How Do Other Contrast Media Work?

Reviewed on 2/4/2022

How do other contrast media work?

Contrast media are chemical agents used to improve the contrast in visualizing fluid and tissue structure within the body while performing diagnostic imaging tests. Contrast agents that are not classified into specific classes of contrast media are categorized as other contrast media.

Other contrast media include the following:

  • Aminolevulinic acid oral: Aminolevulinic acid is a contrast medium used to visualize glioma, a type of brain tumor that starts in the glial cells of the brain or spinal cord. Aminolevulinic acid gets metabolized in the body into protoporphyrin IX (PpIX), a photoactive compound that accumulates in the tumor cells, the reason for which is not known.
    • Aminolevulinic acid is administered during surgery to clearly visualize the glioma tumor. Seen through an operating microscope with blue light, the glioma tumor tissue with a high concentration of PpIX shows up as red fluorescence while the surrounding tissue with lower concentrations of PpIX appears blue.
  • Hexaminolevulinate: Hexaminolevulinate is a compound derived from aminolevulinic acid that reacts similarly and gets converted to protoporphyrin. Hexaminolevulinate is instilled into the bladder to visualize cancerous tissue using blue light cystoscopy, a test performed using a flexible tube with a lens, to look inside the urethra and bladder.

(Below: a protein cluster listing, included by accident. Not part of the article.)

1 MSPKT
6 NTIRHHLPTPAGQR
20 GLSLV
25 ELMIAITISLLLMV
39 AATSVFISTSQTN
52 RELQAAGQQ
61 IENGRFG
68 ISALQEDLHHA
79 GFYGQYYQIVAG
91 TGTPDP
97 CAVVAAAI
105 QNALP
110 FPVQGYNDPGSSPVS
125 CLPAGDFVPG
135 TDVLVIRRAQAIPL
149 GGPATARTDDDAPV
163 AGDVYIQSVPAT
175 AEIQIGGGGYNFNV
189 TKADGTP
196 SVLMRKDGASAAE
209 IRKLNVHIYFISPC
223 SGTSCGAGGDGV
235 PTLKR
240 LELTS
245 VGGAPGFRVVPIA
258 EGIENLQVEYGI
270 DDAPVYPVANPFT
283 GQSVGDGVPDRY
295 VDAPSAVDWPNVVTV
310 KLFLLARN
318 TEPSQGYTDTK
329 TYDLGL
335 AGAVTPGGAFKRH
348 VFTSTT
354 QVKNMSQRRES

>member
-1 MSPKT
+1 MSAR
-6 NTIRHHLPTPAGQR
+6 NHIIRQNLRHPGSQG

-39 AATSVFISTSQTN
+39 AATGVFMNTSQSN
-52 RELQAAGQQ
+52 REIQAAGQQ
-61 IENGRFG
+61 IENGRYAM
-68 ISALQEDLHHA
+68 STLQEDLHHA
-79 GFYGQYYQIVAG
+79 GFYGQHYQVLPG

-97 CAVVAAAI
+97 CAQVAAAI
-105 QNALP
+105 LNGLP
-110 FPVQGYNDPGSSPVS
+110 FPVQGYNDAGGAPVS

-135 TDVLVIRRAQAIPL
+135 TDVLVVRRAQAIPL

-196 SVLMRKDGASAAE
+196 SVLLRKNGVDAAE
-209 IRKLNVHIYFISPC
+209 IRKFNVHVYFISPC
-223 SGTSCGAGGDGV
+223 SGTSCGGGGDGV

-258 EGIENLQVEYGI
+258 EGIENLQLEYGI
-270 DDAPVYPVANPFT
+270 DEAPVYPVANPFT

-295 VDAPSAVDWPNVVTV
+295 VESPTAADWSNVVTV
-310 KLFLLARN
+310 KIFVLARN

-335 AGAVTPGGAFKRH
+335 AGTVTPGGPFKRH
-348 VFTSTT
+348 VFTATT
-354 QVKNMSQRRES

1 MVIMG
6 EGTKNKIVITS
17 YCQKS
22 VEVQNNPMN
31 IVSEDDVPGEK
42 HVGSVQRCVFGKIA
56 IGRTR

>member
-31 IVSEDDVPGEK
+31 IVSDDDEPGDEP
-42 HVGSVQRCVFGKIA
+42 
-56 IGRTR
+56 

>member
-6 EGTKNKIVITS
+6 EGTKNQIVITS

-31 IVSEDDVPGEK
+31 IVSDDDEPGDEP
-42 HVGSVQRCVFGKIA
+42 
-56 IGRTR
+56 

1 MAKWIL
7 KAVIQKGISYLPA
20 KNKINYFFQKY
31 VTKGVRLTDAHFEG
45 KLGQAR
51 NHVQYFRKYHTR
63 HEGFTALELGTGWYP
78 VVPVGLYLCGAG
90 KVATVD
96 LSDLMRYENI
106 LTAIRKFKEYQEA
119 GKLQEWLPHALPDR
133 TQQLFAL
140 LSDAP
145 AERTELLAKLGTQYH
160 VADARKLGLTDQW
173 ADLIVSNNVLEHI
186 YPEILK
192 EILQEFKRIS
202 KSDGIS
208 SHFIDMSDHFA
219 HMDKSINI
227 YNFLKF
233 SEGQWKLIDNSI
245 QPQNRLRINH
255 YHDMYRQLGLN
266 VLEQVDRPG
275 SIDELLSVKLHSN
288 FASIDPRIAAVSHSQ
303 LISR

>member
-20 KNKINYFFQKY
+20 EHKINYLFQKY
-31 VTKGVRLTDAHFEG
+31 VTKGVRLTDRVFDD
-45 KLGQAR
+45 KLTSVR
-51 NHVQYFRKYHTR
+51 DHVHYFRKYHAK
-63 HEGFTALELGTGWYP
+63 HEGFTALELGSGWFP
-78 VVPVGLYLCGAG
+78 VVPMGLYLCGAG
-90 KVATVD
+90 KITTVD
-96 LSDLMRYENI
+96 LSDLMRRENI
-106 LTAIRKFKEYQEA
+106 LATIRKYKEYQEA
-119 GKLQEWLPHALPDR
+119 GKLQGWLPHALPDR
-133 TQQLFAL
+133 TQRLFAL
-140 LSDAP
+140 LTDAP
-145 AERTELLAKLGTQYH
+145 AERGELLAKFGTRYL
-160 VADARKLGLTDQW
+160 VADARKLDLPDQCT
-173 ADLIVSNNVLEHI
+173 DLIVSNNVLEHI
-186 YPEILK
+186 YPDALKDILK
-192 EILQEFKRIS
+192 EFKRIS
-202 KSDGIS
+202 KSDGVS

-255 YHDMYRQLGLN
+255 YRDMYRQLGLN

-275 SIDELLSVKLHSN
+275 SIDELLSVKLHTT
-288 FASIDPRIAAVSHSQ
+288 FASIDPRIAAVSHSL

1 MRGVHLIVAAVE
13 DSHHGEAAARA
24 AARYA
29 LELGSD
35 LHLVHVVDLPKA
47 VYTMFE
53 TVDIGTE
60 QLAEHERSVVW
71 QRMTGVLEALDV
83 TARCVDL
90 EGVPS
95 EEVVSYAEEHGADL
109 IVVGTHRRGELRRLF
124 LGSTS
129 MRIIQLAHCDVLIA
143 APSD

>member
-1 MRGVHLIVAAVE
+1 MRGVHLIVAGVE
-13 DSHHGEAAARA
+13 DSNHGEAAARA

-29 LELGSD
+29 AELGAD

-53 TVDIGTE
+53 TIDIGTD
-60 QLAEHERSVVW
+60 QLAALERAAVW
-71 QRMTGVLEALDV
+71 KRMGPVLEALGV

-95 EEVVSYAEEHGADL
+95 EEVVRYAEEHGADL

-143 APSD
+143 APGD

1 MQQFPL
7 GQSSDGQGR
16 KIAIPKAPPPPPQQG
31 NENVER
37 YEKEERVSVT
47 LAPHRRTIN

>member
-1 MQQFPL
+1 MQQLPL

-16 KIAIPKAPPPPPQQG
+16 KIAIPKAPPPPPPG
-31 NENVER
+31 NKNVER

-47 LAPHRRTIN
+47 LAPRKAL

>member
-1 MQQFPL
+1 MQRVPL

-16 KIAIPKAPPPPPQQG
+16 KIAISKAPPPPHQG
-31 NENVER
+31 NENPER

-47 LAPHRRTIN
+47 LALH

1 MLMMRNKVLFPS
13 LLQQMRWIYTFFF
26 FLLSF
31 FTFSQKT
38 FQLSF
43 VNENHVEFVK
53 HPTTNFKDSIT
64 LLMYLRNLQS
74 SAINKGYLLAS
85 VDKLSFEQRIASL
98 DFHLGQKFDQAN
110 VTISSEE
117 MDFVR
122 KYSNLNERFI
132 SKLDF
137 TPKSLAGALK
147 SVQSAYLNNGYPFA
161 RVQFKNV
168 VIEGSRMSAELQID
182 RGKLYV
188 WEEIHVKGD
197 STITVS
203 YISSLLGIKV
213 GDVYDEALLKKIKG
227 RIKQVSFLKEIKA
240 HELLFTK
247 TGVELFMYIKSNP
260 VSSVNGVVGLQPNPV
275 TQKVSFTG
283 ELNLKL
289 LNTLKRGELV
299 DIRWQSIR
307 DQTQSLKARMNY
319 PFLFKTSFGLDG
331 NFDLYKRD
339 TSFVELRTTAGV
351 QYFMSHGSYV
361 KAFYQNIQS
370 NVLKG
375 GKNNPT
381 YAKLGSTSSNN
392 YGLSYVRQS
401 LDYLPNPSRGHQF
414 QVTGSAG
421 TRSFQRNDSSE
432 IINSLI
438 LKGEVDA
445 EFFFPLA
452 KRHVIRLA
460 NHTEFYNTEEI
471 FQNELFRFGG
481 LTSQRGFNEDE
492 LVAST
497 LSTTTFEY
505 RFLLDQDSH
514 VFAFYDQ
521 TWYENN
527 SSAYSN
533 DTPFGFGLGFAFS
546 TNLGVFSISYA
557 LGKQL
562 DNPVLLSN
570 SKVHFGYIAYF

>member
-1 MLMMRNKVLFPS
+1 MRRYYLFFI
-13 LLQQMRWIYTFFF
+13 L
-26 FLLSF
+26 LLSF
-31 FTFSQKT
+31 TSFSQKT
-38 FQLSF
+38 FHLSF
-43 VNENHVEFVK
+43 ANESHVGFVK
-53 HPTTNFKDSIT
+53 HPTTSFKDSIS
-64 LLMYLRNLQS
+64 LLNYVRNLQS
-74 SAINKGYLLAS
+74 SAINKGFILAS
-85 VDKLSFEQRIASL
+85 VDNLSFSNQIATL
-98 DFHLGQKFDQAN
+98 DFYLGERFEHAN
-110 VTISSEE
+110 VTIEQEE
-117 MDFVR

• Sulfur hexafluoride: Sulfur hexafluoride is a contrast medium used for ultrasound imaging of the liver, urinary tract, and the left ventricular chamber of the heart in patients with suboptimal echocardiograms.
    • Sulfur hexachloride is composed of fatty microspheres with a core of gas. Within the bloodstream, the acoustic impedance (resistance) of the microspheres is lower than that of the surrounding nonaqueous tissue. The reflecting ultrasound signals provide a visual image showing a contrast between the blood and surrounding tissues.

What are the uses of other contrast media?

Other contrast media may be administered through the following routes:

  • Oral solution
  • Intravenous injection into a vein
  • Intravesical instillation directly into the bladder with a catheter

Other contrast media may be used in the following imaging tests:

  • Aminolevulinic acid oral:
    • Glioma imaging in adults, as an adjunct during surgery for the visualization of malignant tissue
  • Hexaminolevulinate:
    • Bladder cancer diagnostic test in adults undergoing cystoscopy
  • Sulfur hexafluoride:
    • Cardiac imaging to opacify the left ventricular chamber and to improve the delineation of the left ventricular endocardial border
    • Liver ultrasonography for characterization of focal liver lesions
    • Urinary tract ultrasonography to evaluate known or suspected vesicoureteral reflux, a condition in which the urine flows the wrong way

What are side effects of other contrast media?

Side effects of other contrast media vary with each contrast agent. A few of the most common side effects may include:

  • Aminolevulinic acid oral:
  • Hexaminolevulinate:
  • Sulfur hexafluoride:
    • Headache
    • Nausea
    • Dysgeusia (taste disorder)
    • Injection site pain/warmth
    • Chest discomfort/pain
    • Feeling hot

Information contained herein is not intended to cover all possible side effects, precautions, warnings, drug interactions, allergic reactions, or adverse effects. Check with your doctor or pharmacist to make sure these products do not cause any harm when you take them along with other medicines. Never stop taking your medication and never change your dose or frequency without consulting your doctor.

What are names of some of the other contrast media?

Generic and brand names of some of the other contrast media include:


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